Certain Dark Things by Silvia Moreno-Garcia
Thomas Dunne Books, 2016
Available: Hardcover, Kindle edition, Audible
Certain Dark Things is an excellent example of what a vampire novel can be. The characters are strong, the writing is fast-paced, and it paints a vision of a world we have not seen before. There is a ton of vampire fiction out there, much of it unreadable, but Silvia Moreno-Garcia brings a fresh take to the genre in this page-turner.
In the world of Certain Dark Things, the existence of vampires became public knowledge in 1969. Slowly, the vampires have become a part of society. There are a variety of species and sub-species of vampires, and many have evolved geographically and culturally. Reading it, there is a sense that we are seeing just the tip of the iceberg. The book comes with a glossary which explains the ins and outs of the vampires and their history. I found this unnecessary, and only referred to it once. Many of the details listed at the back of the book have little bearing on this story, but it is clear the author has this whole world thought out in great detail. World-building is clearly one of the book’s great strengths.
Domingo is a homeless teenager surviving on the streets of Mexico City, whose life changes hen he meets Alt, a vampire that comes from a Aztec background. Alt’s biology requires that she feed from the young, but she doesn’t have to kill to feed. Domingo is fascinated with her: he has read about vampires, but never met one. Although gangs of vampires and drug cartels battle beyond the city limits, within Mexico City, vampires are illegal. Why would Alt risk coming to Mexico City? This is what drives the narrative.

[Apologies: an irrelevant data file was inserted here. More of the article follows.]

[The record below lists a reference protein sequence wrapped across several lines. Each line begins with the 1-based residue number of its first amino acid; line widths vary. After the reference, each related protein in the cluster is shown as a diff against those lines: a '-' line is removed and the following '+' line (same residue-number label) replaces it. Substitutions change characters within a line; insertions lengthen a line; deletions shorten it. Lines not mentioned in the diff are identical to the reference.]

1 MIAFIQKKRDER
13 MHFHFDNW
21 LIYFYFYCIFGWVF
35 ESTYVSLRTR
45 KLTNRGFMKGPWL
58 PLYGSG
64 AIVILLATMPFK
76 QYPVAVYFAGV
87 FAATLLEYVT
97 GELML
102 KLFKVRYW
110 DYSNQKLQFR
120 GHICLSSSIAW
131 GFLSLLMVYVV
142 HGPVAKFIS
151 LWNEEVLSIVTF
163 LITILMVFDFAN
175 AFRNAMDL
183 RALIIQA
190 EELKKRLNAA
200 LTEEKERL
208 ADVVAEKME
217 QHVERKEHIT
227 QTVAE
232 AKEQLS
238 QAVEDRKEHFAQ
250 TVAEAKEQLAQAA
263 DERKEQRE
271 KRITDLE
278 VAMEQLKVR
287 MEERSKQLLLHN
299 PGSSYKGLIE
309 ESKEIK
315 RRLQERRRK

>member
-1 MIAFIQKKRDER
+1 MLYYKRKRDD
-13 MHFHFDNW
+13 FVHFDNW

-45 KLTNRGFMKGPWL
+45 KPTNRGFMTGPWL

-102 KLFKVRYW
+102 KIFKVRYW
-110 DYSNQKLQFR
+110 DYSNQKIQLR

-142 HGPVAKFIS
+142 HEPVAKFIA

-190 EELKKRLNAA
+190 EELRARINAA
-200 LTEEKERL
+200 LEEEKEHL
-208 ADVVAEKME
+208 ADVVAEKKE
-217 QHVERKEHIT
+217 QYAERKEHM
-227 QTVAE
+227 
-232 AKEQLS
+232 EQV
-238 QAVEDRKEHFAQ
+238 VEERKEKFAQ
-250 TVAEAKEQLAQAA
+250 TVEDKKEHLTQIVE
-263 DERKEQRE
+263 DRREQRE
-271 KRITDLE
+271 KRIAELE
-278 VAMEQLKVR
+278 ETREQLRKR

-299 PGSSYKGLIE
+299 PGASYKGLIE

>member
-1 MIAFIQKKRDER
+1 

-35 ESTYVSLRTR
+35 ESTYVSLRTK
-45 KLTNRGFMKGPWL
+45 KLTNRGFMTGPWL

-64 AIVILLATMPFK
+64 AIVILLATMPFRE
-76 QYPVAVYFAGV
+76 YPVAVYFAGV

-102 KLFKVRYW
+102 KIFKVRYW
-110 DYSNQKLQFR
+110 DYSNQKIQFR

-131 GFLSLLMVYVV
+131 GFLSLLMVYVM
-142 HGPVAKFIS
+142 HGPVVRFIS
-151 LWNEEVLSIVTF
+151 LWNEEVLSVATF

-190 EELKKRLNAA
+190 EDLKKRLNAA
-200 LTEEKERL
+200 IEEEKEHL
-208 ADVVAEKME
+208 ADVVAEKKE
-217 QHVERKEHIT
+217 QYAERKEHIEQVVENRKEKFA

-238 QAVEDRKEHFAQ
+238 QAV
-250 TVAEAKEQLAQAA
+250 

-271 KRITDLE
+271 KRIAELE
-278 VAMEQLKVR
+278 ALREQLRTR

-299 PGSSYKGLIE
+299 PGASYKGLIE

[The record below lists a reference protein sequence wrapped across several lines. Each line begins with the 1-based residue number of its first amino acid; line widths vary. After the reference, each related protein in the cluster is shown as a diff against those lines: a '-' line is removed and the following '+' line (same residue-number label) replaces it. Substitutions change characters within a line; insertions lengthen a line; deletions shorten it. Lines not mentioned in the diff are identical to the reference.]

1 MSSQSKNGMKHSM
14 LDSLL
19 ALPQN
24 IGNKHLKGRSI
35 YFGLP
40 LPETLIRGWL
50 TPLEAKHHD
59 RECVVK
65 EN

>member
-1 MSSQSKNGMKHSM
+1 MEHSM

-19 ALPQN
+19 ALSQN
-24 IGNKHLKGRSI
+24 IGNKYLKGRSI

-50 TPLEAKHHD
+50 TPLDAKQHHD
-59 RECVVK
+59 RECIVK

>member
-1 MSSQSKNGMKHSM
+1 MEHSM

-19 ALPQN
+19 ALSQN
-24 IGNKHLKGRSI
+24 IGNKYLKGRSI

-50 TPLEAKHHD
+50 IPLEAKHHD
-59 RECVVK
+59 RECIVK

The novel is well structured. Moreno-Garcia uses multiple points of view, switching easily between them. Character development is also impressive. Ana, the police detective, has a story interesting enough to carry its own novel. Watching Domingo fall deeper and deeper for Alt, readers learn just how inhuman she is. Some of the strongest moments of the book happen between them.
Moreno-Garcia isn’t the first to write about Mexican vampires, but every dark fiction author deserves a chance to put their spin on the creature, using the unique set of tools they bring to the table, and she has created a clever and original story. We can only hope she will choose to return to this world with a sequel. Highly recommended.
Reviewed by David Agranoff